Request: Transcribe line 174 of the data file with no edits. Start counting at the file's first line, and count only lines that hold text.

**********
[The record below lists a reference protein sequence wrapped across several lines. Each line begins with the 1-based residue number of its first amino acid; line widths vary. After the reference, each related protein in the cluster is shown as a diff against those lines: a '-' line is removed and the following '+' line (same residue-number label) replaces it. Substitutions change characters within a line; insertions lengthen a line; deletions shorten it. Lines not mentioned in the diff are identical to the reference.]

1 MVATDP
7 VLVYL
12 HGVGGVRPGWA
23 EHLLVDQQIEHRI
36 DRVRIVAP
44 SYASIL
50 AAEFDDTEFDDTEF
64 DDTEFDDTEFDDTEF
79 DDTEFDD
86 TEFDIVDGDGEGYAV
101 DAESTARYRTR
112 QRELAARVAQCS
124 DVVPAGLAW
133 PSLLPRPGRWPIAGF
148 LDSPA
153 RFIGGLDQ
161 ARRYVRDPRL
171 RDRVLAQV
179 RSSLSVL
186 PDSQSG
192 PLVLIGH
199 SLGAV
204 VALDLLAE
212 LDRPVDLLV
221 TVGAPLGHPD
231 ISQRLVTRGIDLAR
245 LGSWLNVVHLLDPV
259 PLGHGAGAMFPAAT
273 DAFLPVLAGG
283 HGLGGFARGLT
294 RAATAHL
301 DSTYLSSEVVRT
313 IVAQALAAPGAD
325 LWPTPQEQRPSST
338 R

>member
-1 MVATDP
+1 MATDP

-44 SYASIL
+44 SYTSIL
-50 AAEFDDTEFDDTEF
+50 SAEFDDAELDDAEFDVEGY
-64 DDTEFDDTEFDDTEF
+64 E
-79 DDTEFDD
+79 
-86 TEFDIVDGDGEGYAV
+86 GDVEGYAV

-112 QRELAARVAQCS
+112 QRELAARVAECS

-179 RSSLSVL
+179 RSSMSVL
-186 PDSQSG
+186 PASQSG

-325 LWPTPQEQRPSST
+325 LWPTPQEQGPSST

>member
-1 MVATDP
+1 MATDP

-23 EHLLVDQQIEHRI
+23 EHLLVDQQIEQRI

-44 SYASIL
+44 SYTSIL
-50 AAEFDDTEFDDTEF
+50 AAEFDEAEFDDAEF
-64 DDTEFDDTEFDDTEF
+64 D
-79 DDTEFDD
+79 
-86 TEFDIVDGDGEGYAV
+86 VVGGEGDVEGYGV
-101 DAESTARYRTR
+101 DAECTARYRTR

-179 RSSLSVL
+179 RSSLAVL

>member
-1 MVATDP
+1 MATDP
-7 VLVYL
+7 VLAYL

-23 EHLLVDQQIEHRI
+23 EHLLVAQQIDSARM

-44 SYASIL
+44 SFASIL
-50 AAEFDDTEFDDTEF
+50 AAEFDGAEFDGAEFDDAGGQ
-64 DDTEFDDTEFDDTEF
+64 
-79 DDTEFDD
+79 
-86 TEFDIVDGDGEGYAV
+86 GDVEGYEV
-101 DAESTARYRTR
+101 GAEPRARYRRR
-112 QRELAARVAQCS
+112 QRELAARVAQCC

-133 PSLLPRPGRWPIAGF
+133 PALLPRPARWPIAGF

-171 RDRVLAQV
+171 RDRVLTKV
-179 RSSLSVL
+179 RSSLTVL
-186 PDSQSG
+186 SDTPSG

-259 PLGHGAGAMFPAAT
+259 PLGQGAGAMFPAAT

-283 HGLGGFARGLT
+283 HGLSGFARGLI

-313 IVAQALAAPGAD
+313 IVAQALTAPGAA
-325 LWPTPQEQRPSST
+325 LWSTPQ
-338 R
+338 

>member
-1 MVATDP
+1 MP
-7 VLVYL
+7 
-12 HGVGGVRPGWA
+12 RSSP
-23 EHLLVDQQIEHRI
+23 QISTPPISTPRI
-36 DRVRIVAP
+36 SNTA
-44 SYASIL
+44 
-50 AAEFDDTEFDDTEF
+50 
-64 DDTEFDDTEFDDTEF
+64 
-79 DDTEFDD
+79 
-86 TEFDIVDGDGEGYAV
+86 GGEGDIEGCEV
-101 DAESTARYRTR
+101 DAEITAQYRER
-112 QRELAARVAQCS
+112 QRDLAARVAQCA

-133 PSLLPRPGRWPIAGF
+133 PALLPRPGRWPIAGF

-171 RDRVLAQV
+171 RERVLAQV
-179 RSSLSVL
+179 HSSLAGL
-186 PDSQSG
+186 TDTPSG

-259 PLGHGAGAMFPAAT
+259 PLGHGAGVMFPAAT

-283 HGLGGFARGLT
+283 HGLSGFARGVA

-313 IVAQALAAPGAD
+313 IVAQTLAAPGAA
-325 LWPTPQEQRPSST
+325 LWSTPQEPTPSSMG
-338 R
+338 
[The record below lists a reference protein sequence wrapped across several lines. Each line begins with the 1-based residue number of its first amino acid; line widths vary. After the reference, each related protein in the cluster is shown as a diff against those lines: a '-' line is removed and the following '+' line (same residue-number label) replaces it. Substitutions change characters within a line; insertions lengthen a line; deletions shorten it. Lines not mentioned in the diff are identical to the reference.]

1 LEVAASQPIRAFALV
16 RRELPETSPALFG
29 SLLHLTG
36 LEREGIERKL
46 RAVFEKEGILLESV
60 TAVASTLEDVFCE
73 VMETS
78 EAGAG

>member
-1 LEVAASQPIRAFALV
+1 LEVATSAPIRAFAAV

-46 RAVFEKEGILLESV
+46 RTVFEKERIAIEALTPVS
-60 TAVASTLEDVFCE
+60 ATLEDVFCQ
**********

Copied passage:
+60 ATLEDVFCQ